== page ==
Amid much despair there is some good news in media world. The Washington Post is profitable and still values traditional reporting skills.

Good news in media world; Washington Post profitable, traditional reporting valued

It’s not all fake news and buy-outs. Traditional reporting skills still matter. There is some good news in the media world today.

Take the thriving Washington Post. Bought by Amazon.com founder Jeff Bezos in October 2013, speculation swirled on what lay ahead for the then-stuggling paper. At the time of the purchase the Post was an independent paper, owned for 80 years by the Graham family.

traditional reporting skill still valued at the Washington Post

Things have gone well though. Bezos tossed a reported $50 million at newsroom and digital plans. In December 2016 the publisher said the paper was “profitable and growing”. The Post reported 100 million visitors to its website in 2016, digital revenue has doubled in that period and subscriptions to the Post online are climbing.

How things have changed
Editor Marty Baron recently told USA Today Bezos is closely involved, but only to talk strategy – he keeps his hands off the day-to-day functioning of the newsroom and the stories.

Baron said he welcomes Bezos’ presence, as he brings a new point of view including an understanding of technology and consumer behaviour.

One of Bezos’ strategic changes has been to broaden their coverage from just Washington to become a national publication. They also make a point of doing stories on topics that are already trending and they started an overnight shift to serve up fresh content to readers each morning.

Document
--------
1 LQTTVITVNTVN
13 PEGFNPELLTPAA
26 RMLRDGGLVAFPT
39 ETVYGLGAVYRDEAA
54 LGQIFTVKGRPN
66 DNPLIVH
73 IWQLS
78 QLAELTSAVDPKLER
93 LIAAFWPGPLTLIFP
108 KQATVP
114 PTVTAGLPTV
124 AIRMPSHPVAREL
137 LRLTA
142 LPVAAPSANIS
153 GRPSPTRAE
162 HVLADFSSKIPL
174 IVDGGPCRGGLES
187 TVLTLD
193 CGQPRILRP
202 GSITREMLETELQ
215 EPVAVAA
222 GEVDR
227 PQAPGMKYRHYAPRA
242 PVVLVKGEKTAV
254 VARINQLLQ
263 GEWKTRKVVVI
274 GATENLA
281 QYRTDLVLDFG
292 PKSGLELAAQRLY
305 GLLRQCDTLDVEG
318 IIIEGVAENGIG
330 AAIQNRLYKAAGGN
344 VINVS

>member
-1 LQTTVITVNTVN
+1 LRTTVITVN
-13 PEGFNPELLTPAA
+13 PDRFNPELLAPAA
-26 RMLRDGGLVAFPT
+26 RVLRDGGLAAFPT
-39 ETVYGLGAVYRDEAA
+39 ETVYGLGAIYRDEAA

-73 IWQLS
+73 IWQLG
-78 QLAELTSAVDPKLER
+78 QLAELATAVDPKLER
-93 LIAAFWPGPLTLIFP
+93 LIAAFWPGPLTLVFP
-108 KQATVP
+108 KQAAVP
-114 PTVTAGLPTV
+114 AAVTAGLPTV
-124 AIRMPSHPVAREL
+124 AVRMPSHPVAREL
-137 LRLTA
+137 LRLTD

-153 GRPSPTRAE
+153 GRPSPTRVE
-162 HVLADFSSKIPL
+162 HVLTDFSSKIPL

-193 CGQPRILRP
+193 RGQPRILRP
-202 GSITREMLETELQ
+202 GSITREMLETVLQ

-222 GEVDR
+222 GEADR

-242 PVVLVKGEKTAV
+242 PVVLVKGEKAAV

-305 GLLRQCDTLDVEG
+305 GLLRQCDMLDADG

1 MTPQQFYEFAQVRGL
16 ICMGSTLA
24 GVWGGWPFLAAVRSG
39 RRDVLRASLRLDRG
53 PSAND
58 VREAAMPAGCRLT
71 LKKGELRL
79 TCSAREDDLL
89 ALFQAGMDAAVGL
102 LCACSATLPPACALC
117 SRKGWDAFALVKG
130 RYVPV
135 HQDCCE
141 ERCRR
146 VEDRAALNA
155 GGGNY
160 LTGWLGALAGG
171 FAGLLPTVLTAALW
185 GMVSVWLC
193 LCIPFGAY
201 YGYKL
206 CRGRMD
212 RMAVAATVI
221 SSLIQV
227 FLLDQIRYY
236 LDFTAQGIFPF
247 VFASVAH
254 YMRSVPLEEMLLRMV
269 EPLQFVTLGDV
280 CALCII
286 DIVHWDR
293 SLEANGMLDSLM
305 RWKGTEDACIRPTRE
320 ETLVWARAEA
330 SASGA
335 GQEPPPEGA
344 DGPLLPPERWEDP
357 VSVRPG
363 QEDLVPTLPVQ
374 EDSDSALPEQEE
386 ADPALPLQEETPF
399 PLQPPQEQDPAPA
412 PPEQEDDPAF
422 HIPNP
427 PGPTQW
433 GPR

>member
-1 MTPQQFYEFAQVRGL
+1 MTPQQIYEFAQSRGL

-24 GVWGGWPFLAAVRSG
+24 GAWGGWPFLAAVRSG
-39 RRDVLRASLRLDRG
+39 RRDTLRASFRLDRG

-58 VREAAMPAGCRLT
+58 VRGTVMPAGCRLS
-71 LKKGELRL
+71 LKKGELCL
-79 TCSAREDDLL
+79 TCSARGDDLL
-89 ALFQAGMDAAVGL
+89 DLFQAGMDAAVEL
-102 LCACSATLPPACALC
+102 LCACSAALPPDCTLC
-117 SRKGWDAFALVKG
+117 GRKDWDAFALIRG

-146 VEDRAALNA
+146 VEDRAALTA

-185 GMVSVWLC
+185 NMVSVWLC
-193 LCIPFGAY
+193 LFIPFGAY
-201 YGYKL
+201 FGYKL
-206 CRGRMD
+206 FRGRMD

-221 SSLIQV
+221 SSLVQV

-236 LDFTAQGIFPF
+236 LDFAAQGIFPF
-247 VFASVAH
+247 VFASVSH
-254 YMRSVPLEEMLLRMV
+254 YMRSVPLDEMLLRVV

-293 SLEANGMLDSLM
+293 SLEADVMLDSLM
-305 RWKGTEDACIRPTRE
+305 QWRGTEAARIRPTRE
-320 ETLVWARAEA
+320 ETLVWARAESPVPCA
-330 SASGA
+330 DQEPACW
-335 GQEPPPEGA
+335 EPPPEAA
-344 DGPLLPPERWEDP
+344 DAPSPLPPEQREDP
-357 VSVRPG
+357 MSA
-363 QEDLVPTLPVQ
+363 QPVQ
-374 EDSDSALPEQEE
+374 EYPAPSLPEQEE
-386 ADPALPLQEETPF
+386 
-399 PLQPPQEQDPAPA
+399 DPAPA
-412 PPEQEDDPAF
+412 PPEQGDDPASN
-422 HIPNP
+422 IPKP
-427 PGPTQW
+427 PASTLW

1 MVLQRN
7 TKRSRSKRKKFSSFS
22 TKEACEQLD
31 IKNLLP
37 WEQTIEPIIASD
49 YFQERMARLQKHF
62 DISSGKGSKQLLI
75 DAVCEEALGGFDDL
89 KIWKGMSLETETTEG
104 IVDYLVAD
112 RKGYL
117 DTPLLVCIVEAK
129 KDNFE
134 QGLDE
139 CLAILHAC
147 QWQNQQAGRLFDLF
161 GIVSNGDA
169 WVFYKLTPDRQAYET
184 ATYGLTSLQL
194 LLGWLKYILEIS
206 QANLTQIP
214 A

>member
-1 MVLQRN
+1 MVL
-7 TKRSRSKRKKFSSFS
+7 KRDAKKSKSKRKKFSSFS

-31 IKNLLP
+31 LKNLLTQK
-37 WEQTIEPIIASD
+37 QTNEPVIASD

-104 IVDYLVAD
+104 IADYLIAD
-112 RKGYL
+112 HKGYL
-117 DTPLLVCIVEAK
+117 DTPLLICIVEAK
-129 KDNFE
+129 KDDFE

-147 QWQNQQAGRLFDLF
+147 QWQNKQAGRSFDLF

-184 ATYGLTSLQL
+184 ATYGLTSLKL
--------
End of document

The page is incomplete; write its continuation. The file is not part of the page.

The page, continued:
Hiring blitz part of ‘Bezos effect’
Unlike many of its compatriots in the news media, the Post is hiring. In December Publisher and CEO Fred Ryan told Politico that the newspaper may hire as many as 60 journalists – to work on breaking news, quick turnaround investigative pieces, video and audio podcasts.

While the ‘Bezos effect’ looks at first like wholesale change, what it really comes down to is a focus on traditional reporting and solid news – delivered through new channels.

To serve up that product requires reporters with the same qualities they have always needed.

When asked by USA Today to describe today’s ideal journalist Editor Marty Baron had this to say: “Be good, know how to report, be good with the language and understand all the new tools and how we tell stories.”

‘Twas ever thus.

 

 

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